Two films and one book presented below are good places to learn more about intersex, otherwise known as the “I” in LGBTQIA+. “Intersex is a general term used for a variety of conditions in which a person is born with a reproductive or sexual anatomy that doesn’t seem to fit the typical definitions of female or male” (Intersex Society of North America).
I. Every Body (2023)
You can stream this now at Prime Video. The trailer’s below:
“‘Every Body’ is a moving, fascinating look at a too-often-ignored subset of the world’s population, filled with empathy and understanding but also a cool, analytical anger about what history has put them through. The subject is intersex people, the slightly-more-than one percent of individuals who were born with a condition that complicated the state’s ability to identify them with one of the only two options listed on hospital paperwork: female or male” (Matt Zoller Seitz, rogerebert.com).
In addition, in order to help illustrate the point that children should not be forced into a particular gender identity, there is also the tragic story of David Reimer (1965-2004). Reimer, born a male twin, received a botched circumcision at an early age and was then raised as a girl on the wrongheaded advice of psychologist/sexologist John Money (1921-2006).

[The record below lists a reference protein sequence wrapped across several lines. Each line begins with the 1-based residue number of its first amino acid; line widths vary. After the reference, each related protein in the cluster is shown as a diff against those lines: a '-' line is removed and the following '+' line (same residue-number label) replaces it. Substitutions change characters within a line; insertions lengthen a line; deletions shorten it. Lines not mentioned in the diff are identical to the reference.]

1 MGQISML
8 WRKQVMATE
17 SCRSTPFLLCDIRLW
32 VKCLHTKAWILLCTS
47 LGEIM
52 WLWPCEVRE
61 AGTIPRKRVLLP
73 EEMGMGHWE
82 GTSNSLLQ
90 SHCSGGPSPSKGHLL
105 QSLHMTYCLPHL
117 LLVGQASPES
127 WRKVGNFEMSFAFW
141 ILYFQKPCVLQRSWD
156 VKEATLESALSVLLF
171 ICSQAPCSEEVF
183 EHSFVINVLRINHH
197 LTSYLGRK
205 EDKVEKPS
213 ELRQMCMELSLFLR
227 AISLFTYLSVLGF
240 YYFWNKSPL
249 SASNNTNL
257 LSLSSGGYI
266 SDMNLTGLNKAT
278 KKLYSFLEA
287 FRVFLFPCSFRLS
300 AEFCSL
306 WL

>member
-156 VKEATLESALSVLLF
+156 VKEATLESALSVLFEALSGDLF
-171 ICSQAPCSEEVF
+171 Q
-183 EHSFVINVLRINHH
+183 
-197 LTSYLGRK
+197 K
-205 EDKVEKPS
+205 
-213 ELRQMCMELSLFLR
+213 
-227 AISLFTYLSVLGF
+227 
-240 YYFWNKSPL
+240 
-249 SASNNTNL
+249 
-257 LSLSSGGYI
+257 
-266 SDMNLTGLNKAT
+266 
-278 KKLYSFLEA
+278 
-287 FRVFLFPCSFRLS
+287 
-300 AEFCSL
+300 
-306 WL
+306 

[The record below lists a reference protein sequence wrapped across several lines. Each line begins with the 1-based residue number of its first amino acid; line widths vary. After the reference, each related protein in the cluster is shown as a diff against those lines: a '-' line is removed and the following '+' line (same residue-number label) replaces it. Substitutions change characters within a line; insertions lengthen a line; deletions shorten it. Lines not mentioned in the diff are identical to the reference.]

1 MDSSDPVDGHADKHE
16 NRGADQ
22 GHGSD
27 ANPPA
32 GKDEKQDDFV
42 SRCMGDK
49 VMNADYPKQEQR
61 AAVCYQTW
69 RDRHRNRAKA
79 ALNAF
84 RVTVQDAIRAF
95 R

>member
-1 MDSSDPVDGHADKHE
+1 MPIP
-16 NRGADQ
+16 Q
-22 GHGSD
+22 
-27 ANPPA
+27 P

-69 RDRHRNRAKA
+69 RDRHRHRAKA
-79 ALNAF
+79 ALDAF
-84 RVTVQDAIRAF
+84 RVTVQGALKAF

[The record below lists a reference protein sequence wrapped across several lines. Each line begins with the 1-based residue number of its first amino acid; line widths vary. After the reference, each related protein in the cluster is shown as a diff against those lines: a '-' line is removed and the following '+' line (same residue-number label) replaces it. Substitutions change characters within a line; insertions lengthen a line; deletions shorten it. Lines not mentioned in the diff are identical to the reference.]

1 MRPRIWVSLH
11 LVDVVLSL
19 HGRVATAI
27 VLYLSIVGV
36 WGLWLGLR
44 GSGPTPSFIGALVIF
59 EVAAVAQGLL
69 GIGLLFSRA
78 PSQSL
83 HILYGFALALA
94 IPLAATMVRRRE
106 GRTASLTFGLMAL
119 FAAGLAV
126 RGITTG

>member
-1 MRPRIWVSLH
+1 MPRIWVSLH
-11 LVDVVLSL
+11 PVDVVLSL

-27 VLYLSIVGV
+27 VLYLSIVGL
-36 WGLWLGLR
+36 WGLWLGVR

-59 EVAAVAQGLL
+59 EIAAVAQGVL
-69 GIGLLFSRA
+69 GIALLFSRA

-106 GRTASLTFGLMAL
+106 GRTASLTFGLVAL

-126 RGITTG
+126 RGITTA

Viloria, an activist and Latinx lesbian, who uses pronouns s/he and he/r, states the following in he/r memoir Born Both:
I was raised as a girl but discovered at a young age that my body looked different. Having endured an often turbulent home life as a kid, there were many times when I felt scared and alone, especially given my attraction to girls. But unlike most people in the first world who are born intersex–meaning they have genitals, reproductive organs, hormones, and/or chromosomal patterns that do not fit standard definitions of male or female–I grew up in the body I was born with because my parents did not have my sex characteristics surgically altered at birth.
In an interview with Ariel Gore (Psychology Today) Viloria answered a question about what mental health professionals can do to help clients. Interphobia, including the view that being intersex is a medical disorder, is cited along with internalized interphobia as factors to be particularly conscious of, along with the need to understand that people born this way “can feel good about our sexuality, our bodies, and about being intersex in general, especially when given the right to decide for ourselves who we are…”
III. Orchids: My Intersex Adventure (2010)
“I’m part male and I’m part female—and I’m a hermaphrodite.” So says Phoebe Hart, the subject of her own documentary, which she made with her sister Bonnie, also intersex.
Their condition is defined by Hart as a developmental disorder, “a biological state whereby a person’s reproductive organs, genitalia and/or chromosomes transcend the binary male-female divide.” It should be noted, however, that the term hermaphroditism is no longer a preferred one in the intersex community as “it implies that a person is both fully male and fully female. This is a physiologic impossibility” (Intersex Society of North America).
Hart’s specific condition is one of the subtypes of Androgen Insensitivity Syndrome (AIS). Her body is chromosomally male but unresponsive to testosterone; thus, she developed as female.